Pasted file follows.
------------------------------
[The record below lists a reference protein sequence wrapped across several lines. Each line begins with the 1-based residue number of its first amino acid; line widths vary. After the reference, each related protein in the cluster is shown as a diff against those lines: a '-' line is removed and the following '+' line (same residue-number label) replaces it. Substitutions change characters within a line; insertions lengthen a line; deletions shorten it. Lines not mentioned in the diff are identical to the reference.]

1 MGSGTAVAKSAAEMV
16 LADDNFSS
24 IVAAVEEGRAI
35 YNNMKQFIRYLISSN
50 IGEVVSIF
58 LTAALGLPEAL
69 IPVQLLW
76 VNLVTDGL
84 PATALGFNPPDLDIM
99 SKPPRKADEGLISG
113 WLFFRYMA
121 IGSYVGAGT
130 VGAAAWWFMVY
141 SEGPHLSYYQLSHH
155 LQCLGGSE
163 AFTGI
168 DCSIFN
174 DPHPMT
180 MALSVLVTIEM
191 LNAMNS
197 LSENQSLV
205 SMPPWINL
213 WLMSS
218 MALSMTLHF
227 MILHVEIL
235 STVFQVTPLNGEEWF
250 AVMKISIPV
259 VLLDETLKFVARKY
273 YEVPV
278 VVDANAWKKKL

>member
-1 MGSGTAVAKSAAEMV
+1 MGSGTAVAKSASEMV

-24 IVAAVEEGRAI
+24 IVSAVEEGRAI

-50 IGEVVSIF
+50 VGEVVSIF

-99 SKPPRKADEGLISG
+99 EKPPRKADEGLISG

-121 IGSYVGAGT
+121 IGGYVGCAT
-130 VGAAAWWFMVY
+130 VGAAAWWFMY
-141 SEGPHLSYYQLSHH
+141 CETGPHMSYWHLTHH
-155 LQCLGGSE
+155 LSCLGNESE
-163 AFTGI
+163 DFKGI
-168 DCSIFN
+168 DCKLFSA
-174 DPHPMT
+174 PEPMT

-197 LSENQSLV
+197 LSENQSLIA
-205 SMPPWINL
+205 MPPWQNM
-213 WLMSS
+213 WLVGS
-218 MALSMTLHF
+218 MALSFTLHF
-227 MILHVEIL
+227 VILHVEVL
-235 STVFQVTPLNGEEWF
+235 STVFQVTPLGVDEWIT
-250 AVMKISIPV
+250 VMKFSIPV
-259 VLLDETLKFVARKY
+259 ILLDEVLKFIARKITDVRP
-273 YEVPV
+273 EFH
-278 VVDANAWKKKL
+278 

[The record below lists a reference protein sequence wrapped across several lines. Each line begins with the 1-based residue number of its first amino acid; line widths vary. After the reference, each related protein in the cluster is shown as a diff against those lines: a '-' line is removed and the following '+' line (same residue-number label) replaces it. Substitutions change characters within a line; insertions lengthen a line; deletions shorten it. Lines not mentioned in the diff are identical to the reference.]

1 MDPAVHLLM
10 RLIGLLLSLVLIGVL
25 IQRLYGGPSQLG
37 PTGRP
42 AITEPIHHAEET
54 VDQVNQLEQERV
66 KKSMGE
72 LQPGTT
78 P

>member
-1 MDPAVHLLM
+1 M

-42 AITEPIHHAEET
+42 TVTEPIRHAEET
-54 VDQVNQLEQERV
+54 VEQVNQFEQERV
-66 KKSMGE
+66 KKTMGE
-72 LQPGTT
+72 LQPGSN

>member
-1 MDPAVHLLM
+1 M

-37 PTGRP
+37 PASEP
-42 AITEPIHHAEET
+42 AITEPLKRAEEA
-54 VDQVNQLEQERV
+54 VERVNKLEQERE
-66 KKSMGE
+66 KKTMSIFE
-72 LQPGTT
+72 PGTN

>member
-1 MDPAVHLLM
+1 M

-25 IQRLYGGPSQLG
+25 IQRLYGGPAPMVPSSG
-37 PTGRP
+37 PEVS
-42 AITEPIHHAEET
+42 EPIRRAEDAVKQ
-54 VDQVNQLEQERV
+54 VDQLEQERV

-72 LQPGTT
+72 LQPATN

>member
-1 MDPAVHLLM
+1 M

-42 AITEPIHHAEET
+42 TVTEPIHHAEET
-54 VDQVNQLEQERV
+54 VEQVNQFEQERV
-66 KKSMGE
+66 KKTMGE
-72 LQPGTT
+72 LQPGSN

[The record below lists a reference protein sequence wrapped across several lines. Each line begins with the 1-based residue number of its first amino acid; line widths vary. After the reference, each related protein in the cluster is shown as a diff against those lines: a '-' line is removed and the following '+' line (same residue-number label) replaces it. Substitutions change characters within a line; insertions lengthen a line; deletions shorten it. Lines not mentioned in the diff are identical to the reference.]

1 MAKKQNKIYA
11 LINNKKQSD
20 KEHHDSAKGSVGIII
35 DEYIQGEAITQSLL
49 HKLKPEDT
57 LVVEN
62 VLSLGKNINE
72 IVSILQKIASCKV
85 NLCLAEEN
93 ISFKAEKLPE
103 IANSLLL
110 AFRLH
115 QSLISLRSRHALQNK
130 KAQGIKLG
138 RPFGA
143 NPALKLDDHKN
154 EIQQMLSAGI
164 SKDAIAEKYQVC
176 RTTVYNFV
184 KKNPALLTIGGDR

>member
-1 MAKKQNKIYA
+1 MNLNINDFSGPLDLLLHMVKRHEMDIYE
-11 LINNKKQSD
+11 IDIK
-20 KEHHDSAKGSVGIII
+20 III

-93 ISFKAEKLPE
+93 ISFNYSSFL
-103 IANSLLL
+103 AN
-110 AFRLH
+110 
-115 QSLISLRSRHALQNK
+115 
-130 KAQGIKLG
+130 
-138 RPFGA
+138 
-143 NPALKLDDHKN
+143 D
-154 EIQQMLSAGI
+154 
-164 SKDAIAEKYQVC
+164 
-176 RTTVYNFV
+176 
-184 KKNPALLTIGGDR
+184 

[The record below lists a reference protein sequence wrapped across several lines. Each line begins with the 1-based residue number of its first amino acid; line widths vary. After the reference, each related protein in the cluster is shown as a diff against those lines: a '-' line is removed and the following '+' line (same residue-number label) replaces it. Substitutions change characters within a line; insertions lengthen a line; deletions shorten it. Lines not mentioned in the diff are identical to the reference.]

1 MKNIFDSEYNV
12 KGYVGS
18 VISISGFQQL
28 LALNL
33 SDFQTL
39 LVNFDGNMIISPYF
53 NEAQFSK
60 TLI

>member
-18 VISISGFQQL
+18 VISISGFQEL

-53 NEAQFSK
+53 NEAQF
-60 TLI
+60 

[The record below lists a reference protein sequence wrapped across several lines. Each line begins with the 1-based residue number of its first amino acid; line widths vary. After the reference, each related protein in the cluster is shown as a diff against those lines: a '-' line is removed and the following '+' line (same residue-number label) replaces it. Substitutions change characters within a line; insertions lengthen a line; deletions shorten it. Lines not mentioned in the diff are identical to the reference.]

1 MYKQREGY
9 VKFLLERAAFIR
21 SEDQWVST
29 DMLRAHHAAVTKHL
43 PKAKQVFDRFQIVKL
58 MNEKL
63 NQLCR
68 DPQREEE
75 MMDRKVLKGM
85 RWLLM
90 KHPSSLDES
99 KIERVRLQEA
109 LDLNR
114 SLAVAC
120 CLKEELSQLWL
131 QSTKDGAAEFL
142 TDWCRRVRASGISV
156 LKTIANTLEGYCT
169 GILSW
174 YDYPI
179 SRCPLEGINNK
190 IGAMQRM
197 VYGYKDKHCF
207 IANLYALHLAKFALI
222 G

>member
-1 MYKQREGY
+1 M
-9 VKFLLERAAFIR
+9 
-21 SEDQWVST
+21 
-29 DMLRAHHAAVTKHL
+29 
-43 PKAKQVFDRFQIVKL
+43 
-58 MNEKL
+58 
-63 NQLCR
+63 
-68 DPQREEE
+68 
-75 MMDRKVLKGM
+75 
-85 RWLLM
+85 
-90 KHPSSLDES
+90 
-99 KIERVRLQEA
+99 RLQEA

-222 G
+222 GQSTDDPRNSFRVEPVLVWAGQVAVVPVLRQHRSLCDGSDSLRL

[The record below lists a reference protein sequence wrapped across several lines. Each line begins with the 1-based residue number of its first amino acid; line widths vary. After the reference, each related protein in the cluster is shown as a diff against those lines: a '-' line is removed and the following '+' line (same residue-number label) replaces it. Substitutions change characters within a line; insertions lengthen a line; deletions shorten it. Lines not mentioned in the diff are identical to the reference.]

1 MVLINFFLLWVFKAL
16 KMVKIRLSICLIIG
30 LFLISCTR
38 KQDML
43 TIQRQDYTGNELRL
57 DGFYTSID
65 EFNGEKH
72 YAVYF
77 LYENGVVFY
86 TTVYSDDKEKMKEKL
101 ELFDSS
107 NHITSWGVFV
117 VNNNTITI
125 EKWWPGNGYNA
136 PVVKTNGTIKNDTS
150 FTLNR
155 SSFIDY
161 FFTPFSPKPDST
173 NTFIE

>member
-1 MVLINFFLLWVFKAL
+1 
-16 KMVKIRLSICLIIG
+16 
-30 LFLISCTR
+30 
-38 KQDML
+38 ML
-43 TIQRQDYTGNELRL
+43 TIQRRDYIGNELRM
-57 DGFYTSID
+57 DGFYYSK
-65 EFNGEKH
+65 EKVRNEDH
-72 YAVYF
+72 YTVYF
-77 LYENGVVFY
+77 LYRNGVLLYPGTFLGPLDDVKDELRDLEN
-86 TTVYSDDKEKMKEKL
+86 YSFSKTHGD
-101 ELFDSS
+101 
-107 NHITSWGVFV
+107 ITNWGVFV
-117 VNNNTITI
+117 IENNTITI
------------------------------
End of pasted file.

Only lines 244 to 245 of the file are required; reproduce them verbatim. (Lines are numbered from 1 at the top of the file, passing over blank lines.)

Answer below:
-85 RWLLM
+85 